Murray River and Snowy Mountains view, Towong, Upper Murray

Showcasing 'The Man From Snowy River' Country

 

upper murray
railwa
y heritage

The Boggy Creek Trestle Bridge near Koetong, an easily accessible example of the railway heritage in the Upper Murray, was built in 1915.Train travel over spectacular bridges through the beautiful Upper Murray mountains is a romantic notion to many today, but in reality train travel meant much more to the people of the Upper Murray during the early to mid decades of the 20th century. The railway brought better economic opportunities for the region.

It was the Victorian gold rush of the 1850s that hastened the arrival of train travel to Victoria, but it was not until 1873 that the main rail track between Melbourne and Wodonga was opened to passenger and freight travel.

It was immediately after the Wodonga Railway Station opened that members of the Upper Murray community began to dream about train travel to the Upper Murray.

The obvious difficulty linking Wodonga and the Upper Murray was the kind of terrain to be covered. Mountains, creeks and rivers were expensive barriers to rail development.

By 1891, a rail branch line from Wodonga had been built as far as (Old) Tallangatta but that is where the terminus stayed for twenty three years before serious moves were made to begin construction on the rail line to the Upper Murray.

The official opening ceremony for the Wodonga-Cudgewa branch rail line occurred in May 1921.

By 1916, the railway line development had reached Shelley. By 1921, the rail line had reached Cudgewa. The official opening of the Cudgewa Railway Station, launched by Harry Lawson, the Victorian Premier of the day, was attended by most of the Upper Murray community.

Competing interests at Tintaldra and Corryong vied for a further extension of the rail line but it was not to be. Cudgewa remained the terminus for the next sixty years, until the line closure in 1981.

In all, the railway line between Wodonga and Cudgewa required the construction of 35 bridges to allow trains to traverse the challenging mountainous terrain. Many of these old bridges remain today, decaying relics of a very important era in the history of the Upper Murray.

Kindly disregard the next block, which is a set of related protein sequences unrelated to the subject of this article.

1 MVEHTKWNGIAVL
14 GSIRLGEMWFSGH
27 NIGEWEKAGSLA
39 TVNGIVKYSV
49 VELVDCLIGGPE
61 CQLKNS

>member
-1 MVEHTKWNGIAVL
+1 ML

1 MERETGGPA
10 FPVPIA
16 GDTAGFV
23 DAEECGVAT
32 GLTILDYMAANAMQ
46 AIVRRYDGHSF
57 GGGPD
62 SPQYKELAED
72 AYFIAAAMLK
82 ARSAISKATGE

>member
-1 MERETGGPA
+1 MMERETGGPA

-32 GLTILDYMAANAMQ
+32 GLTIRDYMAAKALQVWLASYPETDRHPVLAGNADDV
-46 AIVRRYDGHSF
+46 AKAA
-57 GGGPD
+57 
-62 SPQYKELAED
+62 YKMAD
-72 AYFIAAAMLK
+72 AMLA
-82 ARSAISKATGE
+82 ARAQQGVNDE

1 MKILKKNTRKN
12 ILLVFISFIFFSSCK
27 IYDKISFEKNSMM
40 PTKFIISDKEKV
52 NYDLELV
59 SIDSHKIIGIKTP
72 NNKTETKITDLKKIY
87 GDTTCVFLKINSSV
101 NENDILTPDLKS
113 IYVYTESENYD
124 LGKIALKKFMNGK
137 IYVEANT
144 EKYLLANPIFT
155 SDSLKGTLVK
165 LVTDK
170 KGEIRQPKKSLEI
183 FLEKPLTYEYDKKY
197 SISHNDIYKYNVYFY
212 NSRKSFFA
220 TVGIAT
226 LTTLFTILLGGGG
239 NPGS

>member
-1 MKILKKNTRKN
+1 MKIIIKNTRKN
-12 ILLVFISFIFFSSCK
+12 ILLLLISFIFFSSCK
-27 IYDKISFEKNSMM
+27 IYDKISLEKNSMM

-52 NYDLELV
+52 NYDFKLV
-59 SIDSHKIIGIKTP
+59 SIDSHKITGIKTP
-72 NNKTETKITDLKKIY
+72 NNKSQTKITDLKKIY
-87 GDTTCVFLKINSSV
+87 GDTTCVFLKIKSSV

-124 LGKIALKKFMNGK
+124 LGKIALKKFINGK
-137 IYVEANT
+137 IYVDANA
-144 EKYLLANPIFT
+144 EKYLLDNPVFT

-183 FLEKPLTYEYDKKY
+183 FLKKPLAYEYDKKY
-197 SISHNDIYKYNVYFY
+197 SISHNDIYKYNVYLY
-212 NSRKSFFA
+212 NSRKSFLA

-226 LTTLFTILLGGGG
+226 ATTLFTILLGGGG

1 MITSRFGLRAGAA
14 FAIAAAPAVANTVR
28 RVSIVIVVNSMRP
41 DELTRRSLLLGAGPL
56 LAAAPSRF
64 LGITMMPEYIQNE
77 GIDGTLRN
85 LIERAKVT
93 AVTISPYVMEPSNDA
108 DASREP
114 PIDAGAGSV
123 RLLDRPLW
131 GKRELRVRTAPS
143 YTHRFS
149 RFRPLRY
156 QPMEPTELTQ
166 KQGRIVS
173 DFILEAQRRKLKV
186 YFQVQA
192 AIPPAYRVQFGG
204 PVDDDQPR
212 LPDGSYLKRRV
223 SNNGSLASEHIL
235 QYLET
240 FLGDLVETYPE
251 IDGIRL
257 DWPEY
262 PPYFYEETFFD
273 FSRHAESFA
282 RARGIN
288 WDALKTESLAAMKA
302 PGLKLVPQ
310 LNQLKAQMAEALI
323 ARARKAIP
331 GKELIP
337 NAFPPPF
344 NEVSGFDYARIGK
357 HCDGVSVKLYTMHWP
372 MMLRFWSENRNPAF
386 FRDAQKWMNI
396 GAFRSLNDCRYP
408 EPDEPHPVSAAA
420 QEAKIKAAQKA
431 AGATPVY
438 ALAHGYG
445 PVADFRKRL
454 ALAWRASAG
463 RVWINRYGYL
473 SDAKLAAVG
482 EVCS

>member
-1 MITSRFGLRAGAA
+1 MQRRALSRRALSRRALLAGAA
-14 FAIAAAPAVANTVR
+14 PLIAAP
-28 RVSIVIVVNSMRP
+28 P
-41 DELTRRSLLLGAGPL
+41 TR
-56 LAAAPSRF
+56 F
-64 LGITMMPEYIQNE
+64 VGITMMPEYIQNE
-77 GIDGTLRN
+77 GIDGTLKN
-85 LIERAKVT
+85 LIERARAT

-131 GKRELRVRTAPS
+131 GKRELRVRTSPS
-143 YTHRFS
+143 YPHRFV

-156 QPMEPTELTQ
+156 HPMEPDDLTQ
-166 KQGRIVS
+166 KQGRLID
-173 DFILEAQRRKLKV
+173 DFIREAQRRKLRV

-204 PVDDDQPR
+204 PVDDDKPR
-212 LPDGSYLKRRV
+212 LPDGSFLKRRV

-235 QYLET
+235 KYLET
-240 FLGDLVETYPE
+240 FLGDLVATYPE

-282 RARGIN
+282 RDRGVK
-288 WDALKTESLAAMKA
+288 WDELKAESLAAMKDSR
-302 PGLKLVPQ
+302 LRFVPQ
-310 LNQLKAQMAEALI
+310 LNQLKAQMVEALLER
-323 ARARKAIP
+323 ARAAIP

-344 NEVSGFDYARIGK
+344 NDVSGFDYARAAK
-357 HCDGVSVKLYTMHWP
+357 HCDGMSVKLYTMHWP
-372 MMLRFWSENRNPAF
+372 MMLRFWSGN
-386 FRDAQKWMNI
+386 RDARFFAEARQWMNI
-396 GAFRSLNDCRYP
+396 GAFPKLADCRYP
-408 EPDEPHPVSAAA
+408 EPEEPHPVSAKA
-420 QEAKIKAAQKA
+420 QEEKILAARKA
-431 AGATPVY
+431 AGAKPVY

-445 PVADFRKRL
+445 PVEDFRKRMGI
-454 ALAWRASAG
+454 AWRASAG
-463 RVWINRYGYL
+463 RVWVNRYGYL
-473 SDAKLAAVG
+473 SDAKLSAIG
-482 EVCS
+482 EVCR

Wodonga to Cudgewa train at BerringamaTrain travel created many opportunities for the Upper Murray community.

Arguably the livestock producers, who could truck their animals to Wodonga and then on to the Melbourne market, were the happiest that train travel became possible.

Prior to this option, livestock producers had to walk their animals to (Old) Tallangatta so they could be trucked to market.

In the early 1930s, a 'Better Farming Train' visited Cudgewa. This train had a series of carriages decked out with government information and displays aimed at improving farm production . Many district farmers and their families welcomed the new ideas it brought, including the idea of using super phosphate on pastures.

Regular passenger services to and from the Upper Murray ended during the Second World War but freight continued to arrive and depart by train. Once or twice a year a 'special' train ran with passengers as part of a organised community occasion.

The beginning of the Snowy Mountains Hydro Electric Scheme in 1949 heralded in a new era of rail use in the Upper Murray.

During the 1950s, the Cudgewa Railway Station was remodelled to facilitate more efficient handling of goods and large equipment and machinery brought by train to the Upper Murray, for further transportation into the Snowy Scheme's mountain work sites. The rail infrastructure also needed reinforcement and the local economy enjoyed the benefits of more people and employment.

The last freight train to Cudgewa, 1978After the Snowy Scheme was completed in 1974, the Wodonga- Cudgewa railway line became very quiet. From a peak of three trains a day in the early 1960s, line use declined to several times a year until 1978, when the last freight train completed its journey.

In 1981, the railway line was officially closed and the station infrastructure was eventually dismantled and sold.

Shelley Railway Station Reserve on Avondale Road, Shelley

Aside from several old bridges, little evidence remains of the rail era in the Upper Murray.

The Shelley Station area has been restored and information and pictures about its glory days can be seen in the railway shelter.

An information and photo board, opposite the Cudgewa Hotel, marks the location of the Cudgewa Railway Reserve, where the busiest trucking yards in Victoria once existed.